Jorge remembered the vultures — the buitres — but did not see any when he arrived in Ecuador. Around the time that his father left, saying he was going to Quito for five more days for business and throwing out the possibility of Jorge coming with which never culminated, Jorge started spending more time with Victor.

Victor had gotten in some trouble with his parents for stealing from a panaderia in the next town over — he had done so to impress a girl — and therefore didn’t stray too far from his house and La Entrada.

One day, Victor asked Jorge to deliver a message to a girl he called his novita. Jorge took the bus for 30 minutes and got off and looked for a blue house above a set of clothesline knotted together — as Victor described it.

He found it, knocked on the door and asked for Cynthia. Her mother answered. Cynthia wasn’t home but she was probably at the beach. She asked who Jorge was. Jorge told her. He was from the US. He was friends with Victor. The mom scoffed at Victor’s name.

Jorge went to the beach and saw two girls sitting alone. one looked as Victor had described Cynthia. Jorge did not want to let Victor down, as his only friend in Ecuador, it’d be a disappointment to lose that.

He approached the girls and asked if one was Cynthia.

I am, one said. She stood up. And who are you?

Jorge. Victor’s friend, he said.

Oh, she said. And where is Victor. He was supposed to meet me here.

He isn’t allowed, Jorge explained. He has to stay in La Entrada.

Of course, she mumbled. Always getting himself into trouble.

He wanted me to deliver a note to you. Jorge handed her the note. She read it.

Okay, she said. Stay here.

Jorge stayed at the beach and Cynthia and her friend left. He didn’t know how long he should stay but he was in rush to be anywhere else.

The other town had a nicer beach than La Entrada. There were no stray animals here and the houses were bigger and the streets were cleaner. He liked this town and thought his grandfather should move here. Or maybe even his father since his father could definitely afford this place but perhaps not his grandfather. He imagined himself living her and being his father’s age.

At night, the four walked around La Entrada with nothing to do. Victor and Cynthia soon went off, holding hands, and before long were making out against a wall of rocks on the beach. The tide came close but did not reach them.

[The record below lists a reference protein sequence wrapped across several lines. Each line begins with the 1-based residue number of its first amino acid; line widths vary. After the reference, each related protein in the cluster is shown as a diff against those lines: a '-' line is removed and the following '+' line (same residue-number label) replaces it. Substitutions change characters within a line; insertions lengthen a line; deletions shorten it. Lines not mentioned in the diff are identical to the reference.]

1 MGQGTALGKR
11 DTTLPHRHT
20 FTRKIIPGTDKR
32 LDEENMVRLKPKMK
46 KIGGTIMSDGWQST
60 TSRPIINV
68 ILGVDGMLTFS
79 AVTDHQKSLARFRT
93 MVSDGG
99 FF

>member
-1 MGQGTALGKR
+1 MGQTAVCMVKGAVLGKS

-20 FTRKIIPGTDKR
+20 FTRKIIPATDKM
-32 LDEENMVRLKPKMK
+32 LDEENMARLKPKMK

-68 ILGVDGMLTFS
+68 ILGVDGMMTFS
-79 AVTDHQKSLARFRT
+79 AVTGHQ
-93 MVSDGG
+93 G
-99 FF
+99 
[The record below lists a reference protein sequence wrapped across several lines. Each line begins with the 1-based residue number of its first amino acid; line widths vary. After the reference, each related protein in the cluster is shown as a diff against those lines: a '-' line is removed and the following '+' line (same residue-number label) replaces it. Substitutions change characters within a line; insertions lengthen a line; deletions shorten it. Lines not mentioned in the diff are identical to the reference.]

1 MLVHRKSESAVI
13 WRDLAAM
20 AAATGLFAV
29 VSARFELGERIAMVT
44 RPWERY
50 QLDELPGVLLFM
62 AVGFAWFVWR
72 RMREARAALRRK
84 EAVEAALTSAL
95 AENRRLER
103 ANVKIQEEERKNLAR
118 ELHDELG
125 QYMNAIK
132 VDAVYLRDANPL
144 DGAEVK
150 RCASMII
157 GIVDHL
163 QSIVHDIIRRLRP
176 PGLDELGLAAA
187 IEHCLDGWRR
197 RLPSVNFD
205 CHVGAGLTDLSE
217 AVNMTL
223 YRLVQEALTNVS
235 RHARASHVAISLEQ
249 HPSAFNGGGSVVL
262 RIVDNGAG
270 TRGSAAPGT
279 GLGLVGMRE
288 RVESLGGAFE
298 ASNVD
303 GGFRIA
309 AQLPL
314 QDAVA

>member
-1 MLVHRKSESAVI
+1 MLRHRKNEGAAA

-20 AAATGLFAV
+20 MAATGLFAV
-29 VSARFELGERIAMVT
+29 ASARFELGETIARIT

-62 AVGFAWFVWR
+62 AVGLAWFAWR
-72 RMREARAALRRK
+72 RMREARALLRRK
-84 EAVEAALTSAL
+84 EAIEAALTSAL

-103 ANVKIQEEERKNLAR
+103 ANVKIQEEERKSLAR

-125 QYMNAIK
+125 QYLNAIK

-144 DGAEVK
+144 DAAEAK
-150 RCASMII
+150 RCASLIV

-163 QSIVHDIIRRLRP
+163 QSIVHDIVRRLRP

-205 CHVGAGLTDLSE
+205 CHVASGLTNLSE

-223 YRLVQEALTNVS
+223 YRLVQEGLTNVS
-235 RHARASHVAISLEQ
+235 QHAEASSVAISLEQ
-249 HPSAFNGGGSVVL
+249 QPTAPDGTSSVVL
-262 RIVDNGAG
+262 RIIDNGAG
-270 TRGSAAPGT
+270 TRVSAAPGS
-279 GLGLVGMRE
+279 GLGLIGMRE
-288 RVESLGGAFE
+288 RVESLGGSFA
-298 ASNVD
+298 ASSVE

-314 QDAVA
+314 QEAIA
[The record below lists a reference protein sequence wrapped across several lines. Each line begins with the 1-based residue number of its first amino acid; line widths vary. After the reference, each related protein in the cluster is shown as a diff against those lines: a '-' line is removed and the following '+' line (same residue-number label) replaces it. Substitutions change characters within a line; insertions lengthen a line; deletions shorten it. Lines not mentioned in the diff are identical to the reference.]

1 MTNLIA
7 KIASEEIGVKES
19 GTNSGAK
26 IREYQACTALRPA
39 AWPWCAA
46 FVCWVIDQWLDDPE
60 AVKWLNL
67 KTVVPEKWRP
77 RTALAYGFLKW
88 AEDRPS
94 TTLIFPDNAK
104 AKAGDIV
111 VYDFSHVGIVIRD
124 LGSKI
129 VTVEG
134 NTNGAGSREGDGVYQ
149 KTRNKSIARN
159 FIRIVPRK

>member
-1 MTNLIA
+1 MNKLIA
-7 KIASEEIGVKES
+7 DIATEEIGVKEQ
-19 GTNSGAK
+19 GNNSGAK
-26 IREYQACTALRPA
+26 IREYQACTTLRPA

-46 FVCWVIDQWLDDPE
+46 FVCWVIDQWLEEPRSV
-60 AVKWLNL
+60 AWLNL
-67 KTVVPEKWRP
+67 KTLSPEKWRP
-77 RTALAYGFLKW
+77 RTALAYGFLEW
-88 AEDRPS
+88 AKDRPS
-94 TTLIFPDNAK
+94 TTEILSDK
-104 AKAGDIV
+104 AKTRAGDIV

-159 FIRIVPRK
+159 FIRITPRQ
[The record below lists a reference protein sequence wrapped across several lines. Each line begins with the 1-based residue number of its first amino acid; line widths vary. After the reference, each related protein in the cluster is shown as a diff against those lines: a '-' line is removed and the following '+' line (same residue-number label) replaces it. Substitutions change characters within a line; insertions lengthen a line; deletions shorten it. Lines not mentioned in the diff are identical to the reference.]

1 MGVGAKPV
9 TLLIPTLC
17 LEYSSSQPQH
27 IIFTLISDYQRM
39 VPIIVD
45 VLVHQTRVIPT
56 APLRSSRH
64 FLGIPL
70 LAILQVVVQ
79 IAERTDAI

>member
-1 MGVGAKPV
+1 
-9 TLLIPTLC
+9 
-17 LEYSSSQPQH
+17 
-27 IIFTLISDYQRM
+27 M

The other girl’s name was Estefania. He had hardly taken the moment to look at her the beach since he was so nervous on his mission to find Cynthia and deliver Victor’s note.

Jorge and Estefania walked away from them, laughing at the two lovers tied together. Jorge looked at Estefania often and liked the way she looked at night, he white teeth beaming out from under her tan lips and skin and neck. He knew he wanted to kiss all these places, but didn’t know how.

The two talked for several hours, sitting in different places and walking on the beach. The moon seemed to set into a corner of the sky. Jorge reached across the sand on three occasions and held Estefania’s hand. He felt warm each time he did.

Jorge told Estefania about his life back home. Estefania wanted to go to New York and Jorge said one day he would love to take her — though he’d never been and wasn’t sure how he’d pay to get there from Houston or Miami. She told him about her life in Ecuador, her summers on her uncle’s farm and long, boring days at school. She surfed, she boarded on her stomach, and she knew how to skin a fish. She had since she was four.

Jorge talked about his own school. He did not know how to skin a fish but knew some algebra already. He talked of his parents and their divorce —my mom said that my dad loved work first and her second or maybe even third or fourth — and how much he, Jorge, liked coming to Ecuador.